Florida is back in the news again. After creating legislation to criminalize medicine, creating a three strikes law where doctors lose their license if they lose three malpractice suits, and having some of the highest malpractice premiums in the country, a funny thing seems to be happening. Florida doesn’t have enough doctors.
Now Senator Bill Nelson from Florida came out with a press release stating that “Florida desperately needs more doctors” and describing how Florida is increasing the funding for residency training in the state in an attempt to increase the number of doctors in the state.
Without creating a better environment in which to practice medicine, most of the residents will leave once they finish their training.
Remember that whole “perfect care versus available care” dilemma? Why would doctors want to practice in Florida when there are states with much better practice environments?
New York is another state in which medical care is tanking. An Op Ed piece in the NY Post by the creator of health care reform in Texas shows some compelling facts. Nearly 1,300 physicians have left New York for Texas since 2003. The number of physicians in Texas has almost doubled since tort reform was enacted. Total amount for malpractice claims was eight times higher in NY than in Texas. Charity care in Texas is up by $500 million per year. After tort reform was enacted, Texas added more than 2 million patient visits per year.
Perfect care or available care?
Arrrrrrrrh! It works. The Captain Morgan technique is quite effective for reducing dislocated hips – even prosthetic dislocated hips. And you don’t have to climb up on the cart or get a glass of Coke and ice to do it.
What specialties get sued the most? You probably knew the answer – neurosurgery, cardiovascular surgery, and general surgery. By age 65, 99% of physicians in these specialties have been sued. Emergency physicians are sued just a bit more than the average for all physicians. Pediatricians paid out the most per claim, on average forking over $520,000. And only 1 in 5 cases leads to a settlement or other payout. That must mean that 80% of the filed medical malpractice cases are frivolous, right?. Read more findings in this NEJM study.
$5.2 million verdict against Pennsylvania family physician after physician failed to send patient experiencing chest pain, jaw pain, and anxiety immediately to emergency department. Patient died four days later from heart disease.
Sprained ankles straining resources in the emergency department? An article in Clinical Orthopedics says so. The authors want patients with lower extremity injuries to call an emergency phone number to get a visit with a doctor during regular business hours. Is the study another way of saying that emergency departments are taking a bite out of some orthopedists’ bottom lines?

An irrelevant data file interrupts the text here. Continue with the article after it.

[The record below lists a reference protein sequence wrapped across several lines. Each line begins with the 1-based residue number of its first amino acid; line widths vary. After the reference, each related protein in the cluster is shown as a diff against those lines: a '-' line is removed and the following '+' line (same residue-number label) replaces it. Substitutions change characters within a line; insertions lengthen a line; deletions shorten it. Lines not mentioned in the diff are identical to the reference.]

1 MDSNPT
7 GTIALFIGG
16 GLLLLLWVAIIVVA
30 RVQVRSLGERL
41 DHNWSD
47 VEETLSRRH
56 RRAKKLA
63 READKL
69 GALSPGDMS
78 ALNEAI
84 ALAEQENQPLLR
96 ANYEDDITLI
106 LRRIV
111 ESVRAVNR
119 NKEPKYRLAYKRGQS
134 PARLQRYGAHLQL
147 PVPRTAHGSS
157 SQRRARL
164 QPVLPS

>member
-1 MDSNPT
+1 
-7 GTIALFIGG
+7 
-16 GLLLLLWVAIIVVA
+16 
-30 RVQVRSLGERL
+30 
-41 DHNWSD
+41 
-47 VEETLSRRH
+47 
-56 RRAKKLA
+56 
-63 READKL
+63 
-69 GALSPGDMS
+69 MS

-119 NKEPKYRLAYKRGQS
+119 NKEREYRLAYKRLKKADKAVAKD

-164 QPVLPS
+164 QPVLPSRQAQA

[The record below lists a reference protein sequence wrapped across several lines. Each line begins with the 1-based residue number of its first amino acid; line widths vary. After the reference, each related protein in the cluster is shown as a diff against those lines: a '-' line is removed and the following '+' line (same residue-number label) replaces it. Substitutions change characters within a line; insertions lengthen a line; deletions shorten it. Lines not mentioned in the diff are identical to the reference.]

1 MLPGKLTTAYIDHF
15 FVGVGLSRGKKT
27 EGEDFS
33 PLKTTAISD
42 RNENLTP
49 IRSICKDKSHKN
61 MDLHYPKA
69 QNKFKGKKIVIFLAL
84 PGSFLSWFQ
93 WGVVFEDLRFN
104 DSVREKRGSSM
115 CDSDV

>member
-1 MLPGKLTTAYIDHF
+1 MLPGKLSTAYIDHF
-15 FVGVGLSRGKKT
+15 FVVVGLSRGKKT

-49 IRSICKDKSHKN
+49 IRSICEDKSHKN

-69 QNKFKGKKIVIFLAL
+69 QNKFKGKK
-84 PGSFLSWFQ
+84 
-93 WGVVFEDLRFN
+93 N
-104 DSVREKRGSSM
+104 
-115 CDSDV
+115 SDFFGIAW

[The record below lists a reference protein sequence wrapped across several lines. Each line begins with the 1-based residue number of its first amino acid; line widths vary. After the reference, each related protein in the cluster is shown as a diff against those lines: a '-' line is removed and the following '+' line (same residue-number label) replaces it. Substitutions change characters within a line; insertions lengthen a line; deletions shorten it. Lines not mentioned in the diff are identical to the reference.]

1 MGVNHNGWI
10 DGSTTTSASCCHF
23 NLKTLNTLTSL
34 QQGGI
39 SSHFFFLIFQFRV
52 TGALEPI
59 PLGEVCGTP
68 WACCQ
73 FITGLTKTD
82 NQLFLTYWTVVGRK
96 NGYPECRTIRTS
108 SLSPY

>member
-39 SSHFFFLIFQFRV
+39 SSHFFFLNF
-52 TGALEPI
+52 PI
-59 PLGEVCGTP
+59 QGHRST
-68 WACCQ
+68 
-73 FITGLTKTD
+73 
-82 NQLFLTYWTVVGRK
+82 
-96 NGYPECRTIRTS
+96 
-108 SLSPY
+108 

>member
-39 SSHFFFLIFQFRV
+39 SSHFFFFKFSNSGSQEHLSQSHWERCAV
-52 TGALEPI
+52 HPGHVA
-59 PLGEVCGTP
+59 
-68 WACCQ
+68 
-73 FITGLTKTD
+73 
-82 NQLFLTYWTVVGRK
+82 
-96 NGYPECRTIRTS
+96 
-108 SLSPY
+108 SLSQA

What types of cases come through the emergency department at night in Sydney, Australia? Read this article to find out. Hard to believe that wearing the color black has to do with any of the injuries, though.
Wild story about emergency department director who was convicted of giving drugs to patients for sexual favors. He served a year in prison until the conviction was overturned. As you read the facts of the case in this well-written article, you can see why the doctor is now suing the prosecutor, the police detective, and the local and county governments for falsely accusing and convicting him. Wow. Shows what can happen to seemingly innocent people at the hands of an allegedly corrupt government.
Carlisle Regional Medical center in Pennsylvania cited by health department because patients waiting too long. The Health Department found that the hospital was violating its own 20 minute policy for ED wait times and that sometimes patients waited nearly two hours before seeing the triage nurse. After being admitted, patients then waited up to 18 hours in the emergency department before getting to a hospital bed.
Some people allege that the hospital is cutting back on staffing in order to save money. Is it staffing shortages, or are the wait times just a result of our dysfunctional health care system as a whole?
Contrast the Carlisle case with the situation in Canada. This article notes that overcrowding in Canada results in many who need to be admitted waiting on stretchers for up to two days. Most patients are seen by a doctor in 24 hours, though. I think that Pennsylvania’s Health Department would go into convulsions in Canada.
I know the waits are long, but can’t you just read book or watch TV? Guy sitting in a hospital emergency department waiting room decides to flash his “business” to little girls. By the way, the newspaper needs to choose a different headline. “Man with history of exposing himself to children held“? That just conjures up the wrong images in my mind. What exactly was being “held” and who was “holding” it … er, um … him? I mean the guy.